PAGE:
In announcing his candidacy for the U.S. Senate seat last fall, Brown said Massachusetts needed an “independent thinker,” but he surely doesn’t think in ways that are much different from the ways of Massachusetts or Washington. Nor is it likely that “independent thinking” — especially, pro-capitalist policies — will emanate from the administrations of recently-elected GOP governors in Virginia (Bob MacDonald) or New Jersey (Chris Christy). One factor in Brown’s favor, from the standpoint of being pro-liberty, besides his support for tax-cutting, is his pro-choice position on abortion rights, a stance which his new-found allies among religious-conservative Republicans conveniently evade.

Unfortunately, Brown is not also principled and pro-choice when it comes to people choosing in the health care sector or the economy broadly. Joining most politicians, he endorses the welfare state, which robs people of free choice. A true opponent of socialized medicine would endorse the statement that “Guaranteed medical care to all citizens is not a responsibility of state government,” but Brown specifically refused to endorse it, when asked. [1]He also acted in full accord with this view when, in 2006, he joined Democrats in voting for MASS-Care — socialized medicine in Massachusetts. He’d likely vote for a similar bill at the national level. Brown has made very clear that he is not opposed to socialized medicine or even Obama-Care, but only the possibility it might impede socialized medicine as now practiced in Massachusetts, or might entail back-door deal-making that excludes Republicans or special favors for Massachusetts. This is also the view of conservative Republicans like Mitch McConnell (R-KY) and Eric Cantor (R-VA); they do not oppose a government take-over of health care sector; what they want is a “bi-partisan” approach, meaning: they want to join Democrats in gaining the power and receiving the favors that a socialized scheme entails.

In his victory speech the night of the election (January 19th), Brown said he opposed Obama-Care, in part, because “it will hurt Medicare” by cutting its spending levels; thus he opposes less government involvement in medicine. Brown joins other Republicans who endorse the substance of socialized medicine while quibbling about the procedural ways it’s being adopted. “I will work with Democrats to reform health care in an open and honest way,” he said — which means he wants socialized medicine to be adopted, albeit openly and honestly. There should be “no more closed-door meetings, back-door deals, with an out-of-touch party leadership,” he added, “no more hiding costs, concealing taxes, collaborating with the special interests and leaving more trillions of dollars in debt for our children.”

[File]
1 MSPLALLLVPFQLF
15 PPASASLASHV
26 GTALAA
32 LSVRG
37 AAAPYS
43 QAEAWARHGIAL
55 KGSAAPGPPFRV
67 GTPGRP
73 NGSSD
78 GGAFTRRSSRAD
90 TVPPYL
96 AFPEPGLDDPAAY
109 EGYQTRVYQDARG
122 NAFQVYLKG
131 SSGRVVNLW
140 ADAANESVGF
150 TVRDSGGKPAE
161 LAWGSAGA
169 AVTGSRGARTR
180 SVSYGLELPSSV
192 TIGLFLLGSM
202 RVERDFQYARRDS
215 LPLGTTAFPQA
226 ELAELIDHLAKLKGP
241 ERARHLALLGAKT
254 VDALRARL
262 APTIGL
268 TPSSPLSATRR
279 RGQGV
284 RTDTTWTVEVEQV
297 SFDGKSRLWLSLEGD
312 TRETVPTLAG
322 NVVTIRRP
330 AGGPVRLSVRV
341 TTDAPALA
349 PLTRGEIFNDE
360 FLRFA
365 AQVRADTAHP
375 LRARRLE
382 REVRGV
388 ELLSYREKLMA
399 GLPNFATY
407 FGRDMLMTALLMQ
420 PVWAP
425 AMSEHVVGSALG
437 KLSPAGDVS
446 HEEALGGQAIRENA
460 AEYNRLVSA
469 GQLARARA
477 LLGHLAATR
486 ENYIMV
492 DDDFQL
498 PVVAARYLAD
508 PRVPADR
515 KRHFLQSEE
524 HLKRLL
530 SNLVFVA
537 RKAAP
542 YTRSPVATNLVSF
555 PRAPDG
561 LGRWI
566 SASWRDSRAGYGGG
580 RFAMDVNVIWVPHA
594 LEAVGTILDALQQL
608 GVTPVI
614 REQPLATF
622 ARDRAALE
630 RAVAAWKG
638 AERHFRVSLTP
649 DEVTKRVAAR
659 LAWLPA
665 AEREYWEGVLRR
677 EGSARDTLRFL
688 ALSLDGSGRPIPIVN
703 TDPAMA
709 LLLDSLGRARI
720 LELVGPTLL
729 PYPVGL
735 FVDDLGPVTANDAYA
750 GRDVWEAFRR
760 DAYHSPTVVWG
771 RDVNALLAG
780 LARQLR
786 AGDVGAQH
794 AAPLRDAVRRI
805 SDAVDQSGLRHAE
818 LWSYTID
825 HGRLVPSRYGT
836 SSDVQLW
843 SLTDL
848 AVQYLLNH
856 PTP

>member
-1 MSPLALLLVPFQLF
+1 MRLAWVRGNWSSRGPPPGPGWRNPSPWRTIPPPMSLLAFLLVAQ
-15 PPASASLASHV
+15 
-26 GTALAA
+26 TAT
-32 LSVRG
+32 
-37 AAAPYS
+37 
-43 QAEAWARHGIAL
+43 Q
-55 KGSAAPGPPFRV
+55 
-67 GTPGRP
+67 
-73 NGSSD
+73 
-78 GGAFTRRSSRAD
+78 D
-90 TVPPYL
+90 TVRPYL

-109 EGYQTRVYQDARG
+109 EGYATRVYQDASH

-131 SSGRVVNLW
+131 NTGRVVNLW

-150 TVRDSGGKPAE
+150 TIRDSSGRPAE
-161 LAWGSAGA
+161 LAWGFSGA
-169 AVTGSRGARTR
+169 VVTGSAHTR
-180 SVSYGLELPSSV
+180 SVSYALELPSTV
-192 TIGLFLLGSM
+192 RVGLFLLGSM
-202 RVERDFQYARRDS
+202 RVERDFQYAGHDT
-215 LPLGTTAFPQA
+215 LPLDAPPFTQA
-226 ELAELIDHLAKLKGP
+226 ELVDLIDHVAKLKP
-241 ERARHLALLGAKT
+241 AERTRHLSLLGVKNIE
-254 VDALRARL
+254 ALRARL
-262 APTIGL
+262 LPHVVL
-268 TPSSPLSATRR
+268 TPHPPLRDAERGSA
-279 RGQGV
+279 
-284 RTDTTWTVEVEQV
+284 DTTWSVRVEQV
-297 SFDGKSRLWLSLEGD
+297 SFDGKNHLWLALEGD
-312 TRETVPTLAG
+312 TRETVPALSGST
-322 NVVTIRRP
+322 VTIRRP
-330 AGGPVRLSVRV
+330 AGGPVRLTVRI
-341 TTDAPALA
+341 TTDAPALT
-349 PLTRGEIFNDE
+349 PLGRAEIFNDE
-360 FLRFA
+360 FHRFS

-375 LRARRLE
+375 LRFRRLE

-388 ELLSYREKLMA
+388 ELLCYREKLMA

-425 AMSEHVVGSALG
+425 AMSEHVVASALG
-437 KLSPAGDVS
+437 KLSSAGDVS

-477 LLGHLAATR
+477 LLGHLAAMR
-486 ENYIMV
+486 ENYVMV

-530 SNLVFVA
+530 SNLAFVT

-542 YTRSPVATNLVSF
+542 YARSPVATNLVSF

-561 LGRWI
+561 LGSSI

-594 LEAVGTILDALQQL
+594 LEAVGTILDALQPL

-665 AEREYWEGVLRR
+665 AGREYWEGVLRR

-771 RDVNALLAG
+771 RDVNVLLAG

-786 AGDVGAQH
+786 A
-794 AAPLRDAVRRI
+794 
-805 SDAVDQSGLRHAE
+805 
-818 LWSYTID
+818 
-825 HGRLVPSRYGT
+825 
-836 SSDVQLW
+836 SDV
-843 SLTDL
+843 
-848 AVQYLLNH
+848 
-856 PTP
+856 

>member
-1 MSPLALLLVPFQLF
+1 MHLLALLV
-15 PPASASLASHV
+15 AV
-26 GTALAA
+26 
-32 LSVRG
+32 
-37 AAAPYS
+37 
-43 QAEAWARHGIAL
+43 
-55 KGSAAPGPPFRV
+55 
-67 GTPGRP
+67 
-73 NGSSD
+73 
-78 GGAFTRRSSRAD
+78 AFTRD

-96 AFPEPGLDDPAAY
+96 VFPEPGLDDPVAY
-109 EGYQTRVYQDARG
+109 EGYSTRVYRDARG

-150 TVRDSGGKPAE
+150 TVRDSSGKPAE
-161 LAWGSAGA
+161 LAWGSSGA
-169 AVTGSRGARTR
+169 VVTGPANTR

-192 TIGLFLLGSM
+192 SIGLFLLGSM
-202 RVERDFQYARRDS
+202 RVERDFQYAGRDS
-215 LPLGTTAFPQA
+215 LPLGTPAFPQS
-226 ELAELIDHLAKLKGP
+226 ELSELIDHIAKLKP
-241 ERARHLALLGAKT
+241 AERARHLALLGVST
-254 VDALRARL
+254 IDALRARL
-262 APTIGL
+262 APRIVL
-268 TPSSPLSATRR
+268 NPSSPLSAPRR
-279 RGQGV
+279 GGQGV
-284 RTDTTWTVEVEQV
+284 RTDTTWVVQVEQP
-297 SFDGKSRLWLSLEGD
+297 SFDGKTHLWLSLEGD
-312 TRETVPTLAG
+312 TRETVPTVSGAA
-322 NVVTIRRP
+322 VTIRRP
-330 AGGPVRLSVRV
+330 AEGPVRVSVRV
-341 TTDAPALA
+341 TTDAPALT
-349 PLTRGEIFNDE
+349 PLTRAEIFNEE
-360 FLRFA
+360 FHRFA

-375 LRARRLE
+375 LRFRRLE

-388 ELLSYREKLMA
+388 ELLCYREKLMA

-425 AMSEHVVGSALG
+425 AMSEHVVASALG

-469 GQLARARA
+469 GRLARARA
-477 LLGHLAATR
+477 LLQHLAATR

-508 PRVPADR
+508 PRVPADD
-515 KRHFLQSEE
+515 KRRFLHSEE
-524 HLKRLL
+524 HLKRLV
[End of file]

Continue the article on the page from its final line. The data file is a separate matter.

Thus Brown wants to make deals with transparently socialistic colleagues, not those who hide their scheming. Like Obama, he believes socialized medicine is perfectly fine so long as the deal-making is broadcast on C-Span and so-long as special favors go not only to Senators in Louisiana (like Sen. Landrieu) or Nebraska (like Sen. Nelson), but for those in Massachusetts (like Sen. Brown). Effectively pledging his support for President Obama’s main aim of intensifying the degree of socialized medicine in America, Brown told NBC’s “Today” show, the day after his election, that “I never said I was going to do everything I can to stop health care reform. I believe that everybody should have health care. It’s just a question of how we do it. Do we have a one-size-fits-all plan or do we allow the states to get more involved and do what we did [in Massachusetts].” He elaborated on these supposedly “independent” views in a press conference the same day: